Sitecore’s uiUpload vs item:created Pipelines

Monday, December 07, 2015 @ 04:05

By: Corey Adler

Well, how about that? Not that long after solving the issue found in my most recent blog post (which I highly recommend that you read), a change request came across my desk that smelled almost exactly the same as the last problem I’d faced. This time, however, the journey came with some twists and turns, along with some interesting tidbits that I learned about Sitecore. The problem that was happening occurred during uploading images to a folder. Sitecore was allowing multiple files of the same name and file type to be uploaded into the same folder. The clients didn’t like that that was happening and wanted it to be more like what Windows does in such circumstances – append a number to the end of the file name.

Much like the last post, my thoughts immediately went to hooking up an event to a pipeline, have it change the file name, and then let it save to the database. It didn’t take me long to figure out a location to put a potential fix in: The uiUpload pipeline. From there, I assumed, I could very easily process any files being uploaded, make any necessary adjustments, and let it finish. It would then run the code for any file that was uploaded across the site (and not just to Media Library), and everything would be all right, right?

So I went out and did that, and it worked beautifully from Content Editor! Figuring that I would just be cautious, I went into Page Editor and decided to try using the Upload Media modal (shown below). After all, uploading from one place in Sitecore or another has to fall under the same pipeline, right? So I went boldly into Page Editor, attempted the upload in the modal, and…it didn’t change the name. Huh? Why did this happen? Well it turns out that the Upload Media modal doesn’t actually use that pipeline at all. It actually is its own separate command which you can find in the Commands.config file. Inside the code for the command are a number of calls to .aspx files to do the dirty work—rather than calling the code that would use the uiUpload pipeline.

Item Created Pipeline One

So what did that leave me with then? If I couldn’t use the uiUpload pipeline for it, what could I use? The solution that I used instead was reminiscent of using a sledgehammer to nail something to a wall: The item:created pipeline. I’d already used the item:saving pipeline to satisfaction before with my last issue, so why not use another, similar pipeline to solve this issue? The only disadvantage that I could see was the fact that it would be called every single time an item was created (hence the sledgehammer picture), but I couldn’t see any other way around it.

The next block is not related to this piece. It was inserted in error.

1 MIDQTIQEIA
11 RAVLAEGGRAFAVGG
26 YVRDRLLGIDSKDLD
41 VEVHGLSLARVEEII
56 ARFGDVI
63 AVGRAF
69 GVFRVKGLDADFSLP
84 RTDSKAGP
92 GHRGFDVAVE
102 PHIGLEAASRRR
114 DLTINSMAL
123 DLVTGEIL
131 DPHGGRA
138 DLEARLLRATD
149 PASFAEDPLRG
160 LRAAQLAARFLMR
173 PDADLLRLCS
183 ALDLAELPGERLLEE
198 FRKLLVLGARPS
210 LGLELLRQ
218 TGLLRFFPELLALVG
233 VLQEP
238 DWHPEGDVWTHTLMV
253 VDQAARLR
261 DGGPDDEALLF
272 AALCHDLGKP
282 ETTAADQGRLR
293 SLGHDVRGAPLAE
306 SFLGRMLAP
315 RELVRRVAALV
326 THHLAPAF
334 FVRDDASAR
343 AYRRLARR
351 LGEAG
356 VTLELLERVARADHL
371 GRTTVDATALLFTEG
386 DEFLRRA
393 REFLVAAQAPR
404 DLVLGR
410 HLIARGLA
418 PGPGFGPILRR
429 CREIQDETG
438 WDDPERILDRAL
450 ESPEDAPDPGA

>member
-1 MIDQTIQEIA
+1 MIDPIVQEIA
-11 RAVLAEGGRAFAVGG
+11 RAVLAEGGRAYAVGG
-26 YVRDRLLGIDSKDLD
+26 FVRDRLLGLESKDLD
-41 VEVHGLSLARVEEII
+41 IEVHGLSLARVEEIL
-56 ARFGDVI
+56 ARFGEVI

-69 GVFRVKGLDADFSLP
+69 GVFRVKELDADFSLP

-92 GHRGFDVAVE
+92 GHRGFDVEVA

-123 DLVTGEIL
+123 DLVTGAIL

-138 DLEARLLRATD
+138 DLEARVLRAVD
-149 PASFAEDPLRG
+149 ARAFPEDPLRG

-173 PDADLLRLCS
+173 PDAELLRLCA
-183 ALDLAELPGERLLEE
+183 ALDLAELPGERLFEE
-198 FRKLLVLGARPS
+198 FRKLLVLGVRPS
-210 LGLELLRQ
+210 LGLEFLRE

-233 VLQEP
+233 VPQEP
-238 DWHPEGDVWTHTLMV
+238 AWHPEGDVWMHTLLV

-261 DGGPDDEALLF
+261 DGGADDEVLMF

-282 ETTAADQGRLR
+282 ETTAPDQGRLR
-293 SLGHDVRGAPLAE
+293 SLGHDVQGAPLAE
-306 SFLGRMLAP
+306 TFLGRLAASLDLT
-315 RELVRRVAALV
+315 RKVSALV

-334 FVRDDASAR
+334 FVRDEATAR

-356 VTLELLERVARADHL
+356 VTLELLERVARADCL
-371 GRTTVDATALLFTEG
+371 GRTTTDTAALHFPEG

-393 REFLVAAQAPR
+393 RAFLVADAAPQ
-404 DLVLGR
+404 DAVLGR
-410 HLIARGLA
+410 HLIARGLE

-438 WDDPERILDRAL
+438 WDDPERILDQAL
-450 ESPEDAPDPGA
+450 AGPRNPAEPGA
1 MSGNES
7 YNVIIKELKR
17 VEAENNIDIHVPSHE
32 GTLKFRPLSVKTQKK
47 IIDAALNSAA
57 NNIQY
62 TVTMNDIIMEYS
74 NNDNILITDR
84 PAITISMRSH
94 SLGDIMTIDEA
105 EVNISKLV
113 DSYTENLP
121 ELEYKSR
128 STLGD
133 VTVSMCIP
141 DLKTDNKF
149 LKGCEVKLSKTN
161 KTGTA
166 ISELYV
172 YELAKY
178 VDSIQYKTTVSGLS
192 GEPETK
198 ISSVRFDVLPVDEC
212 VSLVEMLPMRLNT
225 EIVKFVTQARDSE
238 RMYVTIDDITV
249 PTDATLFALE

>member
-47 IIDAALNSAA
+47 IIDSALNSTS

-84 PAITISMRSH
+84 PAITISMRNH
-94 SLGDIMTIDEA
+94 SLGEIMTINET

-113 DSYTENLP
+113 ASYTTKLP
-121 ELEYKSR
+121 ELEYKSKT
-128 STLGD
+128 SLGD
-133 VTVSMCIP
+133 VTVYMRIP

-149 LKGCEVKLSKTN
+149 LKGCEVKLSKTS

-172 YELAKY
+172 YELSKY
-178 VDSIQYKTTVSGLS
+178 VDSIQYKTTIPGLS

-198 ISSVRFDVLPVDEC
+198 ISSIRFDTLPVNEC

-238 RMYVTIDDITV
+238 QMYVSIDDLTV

Here’s the handler code that I wrote (note that the method signature, as well as the start of the method, are almost exactly the same as that from the last post’s code):

Item Created Pipeline Two

Some notes to describe what’s going on in the code:

  1. For this method, I used the ItemCreatedEventArgs class, which has the Item that was created as a property – unlike item:creating, which does not
  2. I created some constants for the different file types that could be uploaded. These contained the GUIDs for each of those templates – making sure to get both the versioned and unversioned types
  3. This is a simple check to make sure that the template of the new Item is one of those that we want to adjust – preventing the sledgehammer from hitting the wall for no reason
  4. Then I check to make sure that there is an actual, duplicate file with the same name and same type in the same level of the content tree – my first version of this file forgot to check for the template type, so BE CAREFUL! If no duplicate was found, then it returns
  5. Here’s something very important: Before touching anything on the item itself, you must enter Edit mode, or else an error will be thrown in the code (and not necessarily show up in the Content/Page Editor). Also, be sure to have the call to BeginEdit before the loop
  6. Inside the loop, the first thing that happens is to create a new string variable that contains the potentially new name of the file – including the number appended to the end of it. It then checks the content tree level again, much like in #4 above. If it finds something, it adjusts the count, so that a higher number will be tried next time, and continues the loop. If it doesn’t, it immediately assigns the adjusted name to the created item’s name and returns (making sure to end Edit mode as well)

After that, all that needed to be done was to add the appropriate handler into the config file, much like with the last post.

Item Created Pipeline Three

And then, sure enough, after getting everything set up…

Item Created Pipeline Four

Beautiful! I love when things come together like that. I think I’m going to take some more looks at the different pipelines, and see what other great things can be done using them. Until next time, I wish you good coding.